The Charter Dinner is a very formal occasion celebrating the granting of the Stationers’ Company’s Royal Charter by Queen Mary Tudor on 4 May 1557. Invited guests included CEOs of The Stationers’ Company Corporate Members, Presidents/Chairmen of affiliated Trade Associations, with their Chief Executives, and senior executives from supplier companies. The guest speaker was Christian May, Editor of City AM. Our cadets were resplendent in their Blues and were outstanding ambassadors for the Academy. Many guests congratulated and praised the cadets who received a huge round of applause during after dinner speeches.
At the official launch of our CCF Unit, the first cadre of Cadets paraded and took part in training exercises under the close scrutiny of Lt Col Jason Durup,Commanding Officer of the City of London Royal Marines Reserves – all passed with flying colours!
In his address, Lt Col Durup revealed that it was his first full day in post! He said it was a great honour and privilege to open the unit and welcomed the cadets into the Royal Marine family. Through the youth training programme cadets would develop many qualities that would serve them well in whatever they chose to do in life: teamwork, leadership, resilience and commitment. He gave the cadets some words of advice: “treat others as you would wish to be treated, always do the right thing, always behave with integrity and humility, never stop listening and learning and always, always be infectiously inclusive.” Lt Col Durup thanked everyone who had helped get the unit off the ground. He said that the day had been a great success and was certain the unit would continue to enjoy success in the future.
Invited guests included The Mayor of Greenwich, Cllr Christine May, Master of the Stationers’ Company David Allan, Past Masters Helen Esmonde and Kevin Dewey, Mr Hugh Player from Greenwich Hospital, Chair of Governors & Stationer, Sue Pandit, members of the Stationers’ Company, parents/carers and grandparents of cadets.
David Millar thanked Lt Col Durup and invited guests for attending. He said that Stationers’ Crown Woods Academy were very proud to be only the third Royal Marine unit in London. It had only been made possible by sponsorship from the Stationers’ Company and Greenwich Hospital. The CCF unit was open to all students from Year 10 upwards; “the cadets did themselves proud today and would be a source of inspiration and pride for the Academy in the future.” He said.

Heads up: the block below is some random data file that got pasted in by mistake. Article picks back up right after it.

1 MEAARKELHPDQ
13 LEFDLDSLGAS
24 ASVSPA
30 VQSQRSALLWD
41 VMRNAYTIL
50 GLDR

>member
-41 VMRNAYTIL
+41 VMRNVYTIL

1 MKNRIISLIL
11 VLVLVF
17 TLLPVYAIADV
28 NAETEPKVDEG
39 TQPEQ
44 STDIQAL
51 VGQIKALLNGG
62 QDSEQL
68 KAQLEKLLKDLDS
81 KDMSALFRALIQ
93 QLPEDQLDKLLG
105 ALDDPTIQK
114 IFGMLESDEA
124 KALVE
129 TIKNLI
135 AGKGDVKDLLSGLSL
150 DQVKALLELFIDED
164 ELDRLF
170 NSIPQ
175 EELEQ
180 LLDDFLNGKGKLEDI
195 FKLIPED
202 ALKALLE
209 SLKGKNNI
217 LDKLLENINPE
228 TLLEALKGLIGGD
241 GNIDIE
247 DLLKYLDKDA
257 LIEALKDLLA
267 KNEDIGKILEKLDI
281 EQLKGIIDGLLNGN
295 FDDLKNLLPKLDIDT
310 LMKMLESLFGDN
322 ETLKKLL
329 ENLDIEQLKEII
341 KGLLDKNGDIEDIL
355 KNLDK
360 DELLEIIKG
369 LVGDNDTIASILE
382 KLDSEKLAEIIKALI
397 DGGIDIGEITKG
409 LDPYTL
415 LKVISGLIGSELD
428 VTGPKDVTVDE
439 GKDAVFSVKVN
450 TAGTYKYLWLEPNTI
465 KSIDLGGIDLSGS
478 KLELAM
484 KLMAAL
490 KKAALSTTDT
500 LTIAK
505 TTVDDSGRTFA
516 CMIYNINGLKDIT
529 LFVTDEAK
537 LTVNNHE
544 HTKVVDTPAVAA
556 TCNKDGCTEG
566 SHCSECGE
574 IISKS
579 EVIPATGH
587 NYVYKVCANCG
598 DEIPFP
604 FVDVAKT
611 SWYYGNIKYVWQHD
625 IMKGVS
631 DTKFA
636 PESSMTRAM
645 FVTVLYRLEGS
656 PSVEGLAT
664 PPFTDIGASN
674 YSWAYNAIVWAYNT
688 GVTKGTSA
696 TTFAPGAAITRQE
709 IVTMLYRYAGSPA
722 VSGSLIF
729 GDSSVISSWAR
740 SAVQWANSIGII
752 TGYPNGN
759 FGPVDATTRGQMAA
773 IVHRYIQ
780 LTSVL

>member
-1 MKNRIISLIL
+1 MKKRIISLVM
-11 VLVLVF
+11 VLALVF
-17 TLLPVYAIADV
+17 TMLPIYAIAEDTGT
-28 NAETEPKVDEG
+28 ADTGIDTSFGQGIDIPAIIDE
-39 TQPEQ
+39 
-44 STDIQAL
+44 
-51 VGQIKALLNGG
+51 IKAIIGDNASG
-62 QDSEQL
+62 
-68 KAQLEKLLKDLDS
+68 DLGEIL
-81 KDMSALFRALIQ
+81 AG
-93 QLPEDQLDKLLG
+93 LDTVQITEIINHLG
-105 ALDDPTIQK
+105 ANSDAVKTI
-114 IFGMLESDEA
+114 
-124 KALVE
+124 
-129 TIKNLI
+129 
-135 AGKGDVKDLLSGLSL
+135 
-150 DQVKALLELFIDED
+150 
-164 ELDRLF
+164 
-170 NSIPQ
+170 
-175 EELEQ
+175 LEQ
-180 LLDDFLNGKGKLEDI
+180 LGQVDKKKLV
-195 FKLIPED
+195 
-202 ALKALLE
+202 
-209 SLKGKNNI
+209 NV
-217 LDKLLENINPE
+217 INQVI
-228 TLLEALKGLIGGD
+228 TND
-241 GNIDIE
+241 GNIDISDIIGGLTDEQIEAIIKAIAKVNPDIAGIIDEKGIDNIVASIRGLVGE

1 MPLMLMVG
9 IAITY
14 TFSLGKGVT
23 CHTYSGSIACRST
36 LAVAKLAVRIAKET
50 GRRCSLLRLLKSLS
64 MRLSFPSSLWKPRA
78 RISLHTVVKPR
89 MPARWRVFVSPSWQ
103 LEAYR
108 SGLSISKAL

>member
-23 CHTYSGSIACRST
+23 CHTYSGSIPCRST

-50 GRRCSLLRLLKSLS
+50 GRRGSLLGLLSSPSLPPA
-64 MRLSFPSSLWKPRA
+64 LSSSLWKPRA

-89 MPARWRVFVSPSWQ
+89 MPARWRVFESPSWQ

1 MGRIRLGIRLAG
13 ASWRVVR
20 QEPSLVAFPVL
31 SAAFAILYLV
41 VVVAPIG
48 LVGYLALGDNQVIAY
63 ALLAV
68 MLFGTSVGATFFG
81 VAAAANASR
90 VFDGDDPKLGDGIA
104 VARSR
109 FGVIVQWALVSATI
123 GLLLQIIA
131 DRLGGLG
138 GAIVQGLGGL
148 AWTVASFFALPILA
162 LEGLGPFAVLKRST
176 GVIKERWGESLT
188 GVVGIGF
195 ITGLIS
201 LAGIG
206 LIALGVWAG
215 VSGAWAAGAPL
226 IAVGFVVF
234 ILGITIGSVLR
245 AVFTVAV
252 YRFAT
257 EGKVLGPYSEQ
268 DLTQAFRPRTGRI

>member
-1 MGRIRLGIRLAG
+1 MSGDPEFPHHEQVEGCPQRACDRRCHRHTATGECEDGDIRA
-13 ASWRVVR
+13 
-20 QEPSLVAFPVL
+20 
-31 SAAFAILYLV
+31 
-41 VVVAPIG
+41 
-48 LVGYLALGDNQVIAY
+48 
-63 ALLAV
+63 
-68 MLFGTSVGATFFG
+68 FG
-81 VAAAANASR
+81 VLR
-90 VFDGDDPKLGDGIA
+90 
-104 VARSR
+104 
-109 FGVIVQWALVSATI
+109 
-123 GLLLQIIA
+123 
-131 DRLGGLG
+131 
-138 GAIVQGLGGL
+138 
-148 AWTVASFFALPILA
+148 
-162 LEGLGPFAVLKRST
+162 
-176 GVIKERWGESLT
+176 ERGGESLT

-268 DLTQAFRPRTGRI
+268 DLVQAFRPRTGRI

We are very proud at Stationers’ Crown Woods Academy that we have been able to open a Royal Marines contingent of the Combined Cadet Force (CCF). This venture has only been made possible through the generous sponsorship of The Stationers’ Company and Greenwich Hospital. Members have worked tirelessly on this project to bring it to fruition.
Speaking on behalf of the Stationers’ Company, Past Master, Helen Esmonde said: “The Stationers’ Company have a long and proud association with the Royal Marines. For this reason, there was a strong and natural wish to set up a Royal Marine CCF at the Academy. We hope this will become a source of inspiration for the students for many years to come. This has been made possible by support from the Corps of the Royal Marines, Greenwich Hospital, Leigh Academy Trust and Stationers’ Crown Woods Academy.”
”Greenwich Hospital is the largest and oldest Royal Navy charity, with long historic traditions and links in the Royal Borough of Greenwich. We are very excited to be working with the Stationers’ Company, the Corps of Royal Marines, and Stationers’ Crown Woods Academy in supporting the initiative to establish a Royal Marines Combined Cadet Force detachment. We believe this project will bring a whole new dimension to the Academy, to its life and its students. Above all, we believe that it will greatly enhance the lives of all who earn their place in the Detachment.” Hugh Player, CEO, Greenwich Hospital
Stationers’ Crown Woods Academy are now one of only 24 schools in the whole of the United Kingdom to have a Royal Marines cadet contingent
The CCF is a uniformed organisation, badged and affiliated to the Royal Marines and sponsored by the Ministry of Defence, in a join initiative between the MOD and DFE. Students who join the CCF will wear the uniform of the Royal Marines.
The annual programme of training includes weekly training afternoons, one weekend away each term, an adventure training camp and an annual camp each July at the Commando Training Centre in Devon. All uniform and equipment (with the exception of boots) is provided free of charge and the majority of activities are either free or heavily subsidised by the MOD. Training includes field craft (learning the art of outdoor living and survival), military skills, weapon handling and shooting, fitness, navigation, first aid, drill and turnout, training afloat on a variety of boats and adventure training activities (climbing, mountaineering, camping, etc)